The Art Gallery of New South Wales in Sydney has revealed images of its extension designed by Pritzker Architecture Prize-winning architecture studio SANAA under construction ahead of its opening in December.
Named Sydney Modern, the extension occupy a cluster of rectilinear pavilions that step down the sloped site towards Sydney Harbour's Woolloomooloo Bay.
The gallery revealed construction images of the SANAA-designed extension, which they announced will open to the public on 3 December.
Located alongside the Art Gallery of New South Wales, the interlocked pavilions will be connected by a multi-level atrium with glass walls that offer views of the surrounding scenery.
Sydney Modern was designed to directly contrast with the museum's 19th-century neo-classical architecture, with the two buildings separated by a public art garden.
The extension will expand the museum's formal exhibition space from 9,000 to 16,000 square metres, with a range of galleries dedicated to 21st-century art as well as areas for installations in circulation spaces.
Below the extension will be an underground art space located within a converted world war two naval oil tank that sits underneath the building.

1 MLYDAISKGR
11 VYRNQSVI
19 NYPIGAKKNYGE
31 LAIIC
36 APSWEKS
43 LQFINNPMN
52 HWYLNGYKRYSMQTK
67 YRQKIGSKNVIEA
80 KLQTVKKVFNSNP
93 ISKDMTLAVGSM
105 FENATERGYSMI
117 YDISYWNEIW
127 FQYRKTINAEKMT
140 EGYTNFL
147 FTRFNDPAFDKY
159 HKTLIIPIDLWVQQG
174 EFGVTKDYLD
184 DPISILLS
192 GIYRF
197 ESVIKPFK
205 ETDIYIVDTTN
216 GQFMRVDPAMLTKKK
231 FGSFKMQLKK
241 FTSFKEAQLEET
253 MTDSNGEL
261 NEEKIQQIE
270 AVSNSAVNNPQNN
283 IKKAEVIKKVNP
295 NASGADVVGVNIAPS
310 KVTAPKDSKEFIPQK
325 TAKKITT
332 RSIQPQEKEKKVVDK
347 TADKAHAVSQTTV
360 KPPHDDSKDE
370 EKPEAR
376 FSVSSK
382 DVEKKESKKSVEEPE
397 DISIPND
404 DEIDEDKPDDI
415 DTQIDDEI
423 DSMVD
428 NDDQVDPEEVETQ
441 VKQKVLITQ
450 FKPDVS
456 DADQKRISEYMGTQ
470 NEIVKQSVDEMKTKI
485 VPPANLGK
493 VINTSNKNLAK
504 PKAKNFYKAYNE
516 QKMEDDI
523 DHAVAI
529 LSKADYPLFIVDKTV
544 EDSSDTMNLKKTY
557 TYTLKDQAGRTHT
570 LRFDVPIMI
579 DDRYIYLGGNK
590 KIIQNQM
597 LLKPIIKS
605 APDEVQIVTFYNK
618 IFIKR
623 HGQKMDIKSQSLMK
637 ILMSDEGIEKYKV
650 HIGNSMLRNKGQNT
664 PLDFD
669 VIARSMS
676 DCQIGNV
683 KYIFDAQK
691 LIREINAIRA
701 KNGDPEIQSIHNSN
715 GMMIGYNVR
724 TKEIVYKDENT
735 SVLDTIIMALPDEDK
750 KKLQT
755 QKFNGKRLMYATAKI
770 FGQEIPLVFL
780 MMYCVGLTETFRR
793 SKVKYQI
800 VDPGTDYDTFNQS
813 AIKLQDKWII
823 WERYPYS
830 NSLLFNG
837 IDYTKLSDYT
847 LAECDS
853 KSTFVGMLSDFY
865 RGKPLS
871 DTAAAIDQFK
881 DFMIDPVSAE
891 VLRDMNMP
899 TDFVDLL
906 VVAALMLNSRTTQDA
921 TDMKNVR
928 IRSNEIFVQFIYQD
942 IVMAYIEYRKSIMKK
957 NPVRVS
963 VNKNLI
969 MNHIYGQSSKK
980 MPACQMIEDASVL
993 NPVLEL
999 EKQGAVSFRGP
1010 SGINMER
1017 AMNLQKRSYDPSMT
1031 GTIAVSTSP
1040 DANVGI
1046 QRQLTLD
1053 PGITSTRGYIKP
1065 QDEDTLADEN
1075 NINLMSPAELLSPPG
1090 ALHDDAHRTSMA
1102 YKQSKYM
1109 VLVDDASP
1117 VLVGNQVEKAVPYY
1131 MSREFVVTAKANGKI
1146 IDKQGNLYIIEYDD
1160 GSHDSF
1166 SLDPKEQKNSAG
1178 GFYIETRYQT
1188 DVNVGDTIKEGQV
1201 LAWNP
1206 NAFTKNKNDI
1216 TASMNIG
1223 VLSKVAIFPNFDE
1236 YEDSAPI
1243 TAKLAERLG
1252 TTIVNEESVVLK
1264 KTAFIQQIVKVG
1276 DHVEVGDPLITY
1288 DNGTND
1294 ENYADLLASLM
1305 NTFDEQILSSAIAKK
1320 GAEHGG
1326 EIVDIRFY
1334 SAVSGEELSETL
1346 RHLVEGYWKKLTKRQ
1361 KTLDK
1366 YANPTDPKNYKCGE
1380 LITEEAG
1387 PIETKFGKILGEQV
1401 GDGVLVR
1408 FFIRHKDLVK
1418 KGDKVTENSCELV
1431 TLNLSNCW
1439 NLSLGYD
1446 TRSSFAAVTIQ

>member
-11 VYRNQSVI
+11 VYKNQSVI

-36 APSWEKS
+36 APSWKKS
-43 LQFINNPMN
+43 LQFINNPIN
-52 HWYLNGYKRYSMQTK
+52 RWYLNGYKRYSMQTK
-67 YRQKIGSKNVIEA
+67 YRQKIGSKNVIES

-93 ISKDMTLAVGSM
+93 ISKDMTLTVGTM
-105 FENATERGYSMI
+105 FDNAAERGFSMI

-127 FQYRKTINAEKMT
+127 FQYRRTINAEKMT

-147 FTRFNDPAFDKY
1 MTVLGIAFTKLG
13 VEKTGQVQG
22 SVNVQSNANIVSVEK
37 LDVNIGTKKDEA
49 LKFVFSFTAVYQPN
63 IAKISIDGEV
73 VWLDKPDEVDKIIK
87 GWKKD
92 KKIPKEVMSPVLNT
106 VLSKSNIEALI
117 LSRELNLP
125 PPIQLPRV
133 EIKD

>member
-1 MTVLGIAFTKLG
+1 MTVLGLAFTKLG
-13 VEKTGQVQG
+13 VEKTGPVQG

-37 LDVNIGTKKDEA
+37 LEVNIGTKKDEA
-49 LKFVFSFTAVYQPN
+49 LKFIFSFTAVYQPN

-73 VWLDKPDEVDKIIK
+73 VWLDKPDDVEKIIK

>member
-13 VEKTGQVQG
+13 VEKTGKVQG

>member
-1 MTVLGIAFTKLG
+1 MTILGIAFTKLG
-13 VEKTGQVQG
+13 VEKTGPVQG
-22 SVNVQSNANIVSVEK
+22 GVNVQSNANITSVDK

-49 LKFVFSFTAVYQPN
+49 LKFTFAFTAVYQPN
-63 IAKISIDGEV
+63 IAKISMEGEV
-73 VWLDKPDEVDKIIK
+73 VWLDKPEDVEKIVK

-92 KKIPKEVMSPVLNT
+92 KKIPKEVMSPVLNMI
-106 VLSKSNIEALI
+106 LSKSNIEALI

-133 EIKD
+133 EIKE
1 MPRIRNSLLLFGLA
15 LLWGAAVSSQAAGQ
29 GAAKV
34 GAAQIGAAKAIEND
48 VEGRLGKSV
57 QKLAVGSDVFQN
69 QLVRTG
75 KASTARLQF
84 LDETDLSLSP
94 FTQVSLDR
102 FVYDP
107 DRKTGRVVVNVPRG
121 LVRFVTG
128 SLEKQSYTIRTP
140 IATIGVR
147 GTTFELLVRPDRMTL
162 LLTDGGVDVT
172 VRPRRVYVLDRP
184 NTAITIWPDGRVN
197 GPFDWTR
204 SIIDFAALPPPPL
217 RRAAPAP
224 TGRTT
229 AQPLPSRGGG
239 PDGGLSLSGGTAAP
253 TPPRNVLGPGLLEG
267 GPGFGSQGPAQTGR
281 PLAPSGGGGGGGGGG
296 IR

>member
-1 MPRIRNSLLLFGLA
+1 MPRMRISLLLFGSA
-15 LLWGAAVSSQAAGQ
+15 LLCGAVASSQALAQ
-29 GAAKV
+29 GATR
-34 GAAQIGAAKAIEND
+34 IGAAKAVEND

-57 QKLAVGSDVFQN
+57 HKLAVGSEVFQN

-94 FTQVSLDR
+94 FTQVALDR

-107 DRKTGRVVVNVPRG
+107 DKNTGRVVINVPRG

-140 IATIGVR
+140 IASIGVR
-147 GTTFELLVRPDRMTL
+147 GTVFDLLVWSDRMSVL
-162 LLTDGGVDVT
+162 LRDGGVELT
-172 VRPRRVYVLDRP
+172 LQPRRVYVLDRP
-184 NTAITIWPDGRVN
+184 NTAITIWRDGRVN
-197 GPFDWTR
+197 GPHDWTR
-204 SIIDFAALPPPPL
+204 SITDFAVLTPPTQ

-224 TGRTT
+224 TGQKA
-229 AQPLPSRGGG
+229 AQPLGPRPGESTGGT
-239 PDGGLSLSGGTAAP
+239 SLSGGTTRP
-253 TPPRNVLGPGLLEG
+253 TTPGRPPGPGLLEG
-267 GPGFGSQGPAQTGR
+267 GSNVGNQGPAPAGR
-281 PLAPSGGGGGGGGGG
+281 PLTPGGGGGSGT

The 2,200-square-metre gallery space will have seven-metre-high ceilings and cater for large-scale commissions.
According to the museum, displays of Aboriginal and Torres Strait Islander art will be central to the expansion, with work showcased at the entrance of Sydney Modern as well as within a dedicated gallery.
Tokyo-based architecture office SANAA was founded by Kazuyo Sejima and Ryue Nishizawa in 1995. The firm has since taken on various international museum projects including a recent design for Shenzhen Maritime Museum that will be formed from a cloud-like structure with a mesh louvred roof.
Other architecture by SANAA includes a perforated metal-clad campus for Milan's Bocconi University.
The photography is courtesy of the Art Gallery of New South Wales. The birdseye photography is by Craig Willoughby.